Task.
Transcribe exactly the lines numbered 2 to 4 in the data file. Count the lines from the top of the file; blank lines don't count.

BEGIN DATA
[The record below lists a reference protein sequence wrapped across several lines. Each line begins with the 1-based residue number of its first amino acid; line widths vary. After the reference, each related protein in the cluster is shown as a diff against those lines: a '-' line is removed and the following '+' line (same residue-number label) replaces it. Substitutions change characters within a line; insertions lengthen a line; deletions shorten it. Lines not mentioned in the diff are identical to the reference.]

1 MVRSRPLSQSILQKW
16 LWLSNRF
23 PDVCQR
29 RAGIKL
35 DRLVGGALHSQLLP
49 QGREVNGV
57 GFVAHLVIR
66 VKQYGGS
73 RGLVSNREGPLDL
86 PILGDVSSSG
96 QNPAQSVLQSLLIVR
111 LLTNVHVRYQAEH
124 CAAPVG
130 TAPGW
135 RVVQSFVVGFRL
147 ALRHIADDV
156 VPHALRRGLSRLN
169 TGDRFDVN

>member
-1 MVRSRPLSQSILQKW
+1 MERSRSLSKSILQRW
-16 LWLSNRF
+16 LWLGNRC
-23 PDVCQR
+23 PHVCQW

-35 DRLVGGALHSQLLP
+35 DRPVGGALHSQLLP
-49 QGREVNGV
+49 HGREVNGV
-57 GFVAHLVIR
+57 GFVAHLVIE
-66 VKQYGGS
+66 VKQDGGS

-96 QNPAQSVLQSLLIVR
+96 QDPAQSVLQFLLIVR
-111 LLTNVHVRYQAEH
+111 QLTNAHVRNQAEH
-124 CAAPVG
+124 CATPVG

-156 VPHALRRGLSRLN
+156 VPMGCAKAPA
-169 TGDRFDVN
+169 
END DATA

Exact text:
1 MVRSRPLSQSILQKW
16 LWLSNRF
23 PDVCQR